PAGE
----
Image
EAN-130884392619732   EAN-13 barcode 0884392619732
UPC-A884392619732   UPC-A barcode 884392619732
Product NameSafety 1st OutSmart Multi Use Lock, 2 Pack, White
CategoryBaby
Amazon.comA Buy on Amazon ~ B077M6JKRG
Model945300000
Price New15.98 US Dollars    (curriencies)
Width3.63 inches    (convert)
Height7.63 inches    (convert)
Length1.13 inches    (convert)
Weight24 hundredths pounds    (convert)
BindingBaby Product
Features
  • Prominent decoy button can be pushed by child, with no effect
  • Flexible surface hides functional buttons in plain sight
  • Easy installation with no drilling required
  • Pivots out of the way for periods of non-use
  • Flexible strap for custom fit
Long DescriptionCurious kids try to get into anything and everything, but the Safety 1 OutSmart Multi Use Lock helps you keep them out with the first ever decoy button. Your child will think that the decoy button opens the lock, but pushing on it has no effect. You'll know that the flexible surface hides the actual secret to opening the lock. This multi-use lock prevents your little explorer from getting into a variety of appliances and can be used to secure cabinets. It is easily attached with an adhesive and is removable when the lock is no longer required.
Similar Items0884392616540: Safety 1st Adhesive Magnetic Lock System with 8 Locks and 2 Keys
0884392613570: Safety 1st Outsmart Lever Lock, White
0884392601973: Safety 1st OutSmart Outlet Shield
0884392600709: Safety 1st OutSmart Slide Lock
0884392561130: Safety 1st Oven Front Lock
0812031010640: LectraLock - Baby Safety Electrical Outlet Cover - Large Plug Cover - Deep Babyproof Socket Cover, White
0732058682685: Regional Furniture CLEAR CORNER PROTECTORS | High Resistant Adhesive Gel | Best Baby Proof Corner Guards | Stop Child Head Injuries | Tables, Furniture & Sharp Corners Baby Proofing
0052181484087: Safety 1st Oven Front Lock
0052181104091: Safety 1st Power Strip Cover
Created07-28-2018 3:31:02am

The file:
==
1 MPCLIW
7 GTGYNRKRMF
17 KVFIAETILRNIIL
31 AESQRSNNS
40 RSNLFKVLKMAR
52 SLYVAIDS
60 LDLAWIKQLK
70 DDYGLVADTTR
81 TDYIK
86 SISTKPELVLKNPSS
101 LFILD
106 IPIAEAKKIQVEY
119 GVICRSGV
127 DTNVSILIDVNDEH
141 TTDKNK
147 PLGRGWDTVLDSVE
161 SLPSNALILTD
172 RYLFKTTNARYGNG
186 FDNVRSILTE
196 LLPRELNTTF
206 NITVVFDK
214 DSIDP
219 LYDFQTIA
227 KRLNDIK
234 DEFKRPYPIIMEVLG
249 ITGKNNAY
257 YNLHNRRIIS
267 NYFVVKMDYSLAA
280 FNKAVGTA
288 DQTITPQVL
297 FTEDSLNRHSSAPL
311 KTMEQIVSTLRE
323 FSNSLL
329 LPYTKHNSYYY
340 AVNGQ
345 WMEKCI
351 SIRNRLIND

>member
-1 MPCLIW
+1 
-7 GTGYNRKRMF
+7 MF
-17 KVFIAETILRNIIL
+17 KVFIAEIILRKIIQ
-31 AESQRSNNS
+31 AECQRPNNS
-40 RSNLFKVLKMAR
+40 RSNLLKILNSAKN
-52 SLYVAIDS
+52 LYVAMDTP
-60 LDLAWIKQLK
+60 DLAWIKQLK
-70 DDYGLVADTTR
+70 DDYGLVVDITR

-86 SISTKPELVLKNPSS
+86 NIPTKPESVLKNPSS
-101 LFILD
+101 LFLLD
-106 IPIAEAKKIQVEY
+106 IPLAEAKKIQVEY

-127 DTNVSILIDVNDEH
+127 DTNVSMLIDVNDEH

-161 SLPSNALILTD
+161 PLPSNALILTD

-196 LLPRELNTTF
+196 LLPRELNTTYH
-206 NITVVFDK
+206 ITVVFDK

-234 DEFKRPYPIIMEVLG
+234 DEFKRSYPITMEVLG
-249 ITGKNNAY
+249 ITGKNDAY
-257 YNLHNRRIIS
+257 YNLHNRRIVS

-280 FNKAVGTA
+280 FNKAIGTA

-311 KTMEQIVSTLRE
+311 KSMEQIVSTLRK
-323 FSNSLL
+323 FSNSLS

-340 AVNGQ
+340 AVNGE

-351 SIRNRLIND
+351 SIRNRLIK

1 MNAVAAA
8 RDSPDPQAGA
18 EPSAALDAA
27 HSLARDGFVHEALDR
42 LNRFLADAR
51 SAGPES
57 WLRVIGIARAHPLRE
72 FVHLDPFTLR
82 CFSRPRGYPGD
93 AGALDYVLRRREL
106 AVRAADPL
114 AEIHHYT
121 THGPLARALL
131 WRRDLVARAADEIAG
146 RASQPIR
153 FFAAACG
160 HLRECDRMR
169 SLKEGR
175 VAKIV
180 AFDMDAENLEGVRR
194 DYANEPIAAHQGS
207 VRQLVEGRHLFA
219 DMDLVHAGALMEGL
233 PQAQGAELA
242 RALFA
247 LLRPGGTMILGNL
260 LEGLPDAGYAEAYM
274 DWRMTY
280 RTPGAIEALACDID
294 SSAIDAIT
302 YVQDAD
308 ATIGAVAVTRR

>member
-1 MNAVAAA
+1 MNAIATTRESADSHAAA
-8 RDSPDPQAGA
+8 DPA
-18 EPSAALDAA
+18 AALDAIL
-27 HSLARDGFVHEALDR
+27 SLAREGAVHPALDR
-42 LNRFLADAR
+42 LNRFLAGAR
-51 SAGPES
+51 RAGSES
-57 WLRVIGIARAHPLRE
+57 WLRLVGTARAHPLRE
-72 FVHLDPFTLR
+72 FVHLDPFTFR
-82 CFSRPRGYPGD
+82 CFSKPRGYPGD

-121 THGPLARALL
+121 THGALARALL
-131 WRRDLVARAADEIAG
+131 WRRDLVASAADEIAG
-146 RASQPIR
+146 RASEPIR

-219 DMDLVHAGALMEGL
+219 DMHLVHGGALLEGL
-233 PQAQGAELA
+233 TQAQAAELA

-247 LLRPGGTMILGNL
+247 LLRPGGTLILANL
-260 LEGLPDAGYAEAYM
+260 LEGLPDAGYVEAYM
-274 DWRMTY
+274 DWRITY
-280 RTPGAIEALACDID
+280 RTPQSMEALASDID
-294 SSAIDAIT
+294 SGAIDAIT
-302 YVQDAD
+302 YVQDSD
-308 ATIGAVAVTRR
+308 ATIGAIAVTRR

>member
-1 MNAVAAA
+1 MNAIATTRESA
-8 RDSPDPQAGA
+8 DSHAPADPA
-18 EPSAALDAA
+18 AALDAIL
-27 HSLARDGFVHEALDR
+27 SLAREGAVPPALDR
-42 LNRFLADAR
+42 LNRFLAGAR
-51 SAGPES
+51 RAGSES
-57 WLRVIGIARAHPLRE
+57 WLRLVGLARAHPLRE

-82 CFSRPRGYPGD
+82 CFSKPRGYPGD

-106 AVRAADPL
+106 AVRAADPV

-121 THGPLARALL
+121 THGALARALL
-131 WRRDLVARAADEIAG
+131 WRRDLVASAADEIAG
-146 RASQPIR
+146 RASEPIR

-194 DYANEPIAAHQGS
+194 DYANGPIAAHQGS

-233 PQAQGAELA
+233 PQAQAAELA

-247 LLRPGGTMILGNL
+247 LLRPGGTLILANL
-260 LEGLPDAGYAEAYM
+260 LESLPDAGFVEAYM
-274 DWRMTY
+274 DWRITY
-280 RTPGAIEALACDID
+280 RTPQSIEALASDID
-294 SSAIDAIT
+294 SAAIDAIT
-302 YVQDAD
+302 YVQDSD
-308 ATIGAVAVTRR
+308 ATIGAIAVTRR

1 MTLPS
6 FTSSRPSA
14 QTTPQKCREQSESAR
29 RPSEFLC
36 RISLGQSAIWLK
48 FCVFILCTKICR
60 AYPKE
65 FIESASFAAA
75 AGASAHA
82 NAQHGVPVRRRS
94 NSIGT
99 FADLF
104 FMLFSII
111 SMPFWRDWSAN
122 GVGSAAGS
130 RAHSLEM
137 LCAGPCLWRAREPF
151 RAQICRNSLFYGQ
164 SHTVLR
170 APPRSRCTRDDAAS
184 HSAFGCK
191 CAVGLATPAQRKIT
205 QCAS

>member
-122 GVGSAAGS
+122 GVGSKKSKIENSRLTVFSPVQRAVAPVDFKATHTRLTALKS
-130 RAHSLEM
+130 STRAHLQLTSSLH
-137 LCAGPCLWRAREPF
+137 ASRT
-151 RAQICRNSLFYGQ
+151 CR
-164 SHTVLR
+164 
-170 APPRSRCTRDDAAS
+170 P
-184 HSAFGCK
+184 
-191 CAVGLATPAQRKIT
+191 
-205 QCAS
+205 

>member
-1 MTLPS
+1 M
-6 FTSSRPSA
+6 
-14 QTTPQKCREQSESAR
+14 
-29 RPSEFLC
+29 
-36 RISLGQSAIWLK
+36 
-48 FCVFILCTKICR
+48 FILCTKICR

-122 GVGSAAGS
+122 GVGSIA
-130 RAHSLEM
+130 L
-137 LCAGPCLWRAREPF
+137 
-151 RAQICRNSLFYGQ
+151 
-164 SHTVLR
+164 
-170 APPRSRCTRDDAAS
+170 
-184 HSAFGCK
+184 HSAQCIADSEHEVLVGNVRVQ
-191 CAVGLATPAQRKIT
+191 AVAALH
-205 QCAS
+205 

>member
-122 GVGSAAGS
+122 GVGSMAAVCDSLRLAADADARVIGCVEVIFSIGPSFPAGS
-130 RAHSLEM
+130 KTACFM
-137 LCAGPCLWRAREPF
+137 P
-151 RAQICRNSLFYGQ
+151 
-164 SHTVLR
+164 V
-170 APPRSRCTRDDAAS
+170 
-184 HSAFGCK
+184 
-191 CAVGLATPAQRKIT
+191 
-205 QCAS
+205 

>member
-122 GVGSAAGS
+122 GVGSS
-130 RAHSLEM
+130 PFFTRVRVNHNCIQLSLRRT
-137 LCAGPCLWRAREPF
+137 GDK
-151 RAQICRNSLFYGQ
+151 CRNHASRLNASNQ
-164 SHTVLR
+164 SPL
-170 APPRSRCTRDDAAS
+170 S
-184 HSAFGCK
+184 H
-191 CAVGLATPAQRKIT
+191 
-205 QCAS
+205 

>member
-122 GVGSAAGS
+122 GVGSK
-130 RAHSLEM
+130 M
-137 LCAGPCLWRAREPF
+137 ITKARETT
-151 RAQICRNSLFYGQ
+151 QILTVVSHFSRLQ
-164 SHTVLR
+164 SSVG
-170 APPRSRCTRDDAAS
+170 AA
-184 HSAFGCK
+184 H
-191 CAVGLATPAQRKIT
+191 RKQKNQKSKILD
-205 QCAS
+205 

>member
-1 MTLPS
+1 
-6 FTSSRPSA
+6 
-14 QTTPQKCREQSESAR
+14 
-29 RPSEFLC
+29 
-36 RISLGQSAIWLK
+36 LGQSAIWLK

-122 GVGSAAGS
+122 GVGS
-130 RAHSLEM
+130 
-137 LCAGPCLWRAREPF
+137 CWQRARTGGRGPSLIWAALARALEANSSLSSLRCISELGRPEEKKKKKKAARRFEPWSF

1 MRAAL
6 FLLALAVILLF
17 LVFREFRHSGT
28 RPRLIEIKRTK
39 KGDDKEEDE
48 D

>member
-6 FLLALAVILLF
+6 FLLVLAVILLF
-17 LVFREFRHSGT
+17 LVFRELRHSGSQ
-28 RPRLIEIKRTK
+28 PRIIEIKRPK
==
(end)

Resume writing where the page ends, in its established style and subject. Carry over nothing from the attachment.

Modified08-01-2018 6:29:41am
MD58ac73985fa8754c1041eb3bbd9ab40d1
SHA2562bc73b7b7212ba6b89eab8af722aaf3993e5496a7ad686fb8c631fb367585904
Search Googleby EAN or by Title
Query Time0.0048082

The interleave symbology stores digits in 2 sets of 5 stripes alternating black and white. Each set encodes a digit and these digits are interleaved together. One digit is made from the black stripes and one from the white stripes. Thus the name... Interleave 2 of 5.

Interleave 2 of 5 barcode

Each stripe in the symbol is either black or white and each of those can be narrow or wide. A wide stripe is 2 or 3 times as thick as a narrow stripe. This ratio must be consistant throughout the symbol. This means if your wide stripes start out 2 times as wide as a narrow, they must always be 2 times as wide throughout the entire symbol. You can't have some wide stripes 2 times and others 3 times as wide as a narrow stripe.

Each wide stripe has a value based on its position. The sum of these values determines which digit is represented. Every number is made up of 2 wide and 3 narrow stripes so the digit zero has a mnemonic value of 11 (eleven). This seems odd until you look at the chart below. You will see that to have a value of zero would otherwise require a single wide stripe and this would be a bigger problem than switching a mnemonic value of 11 into the digit 0 (zero).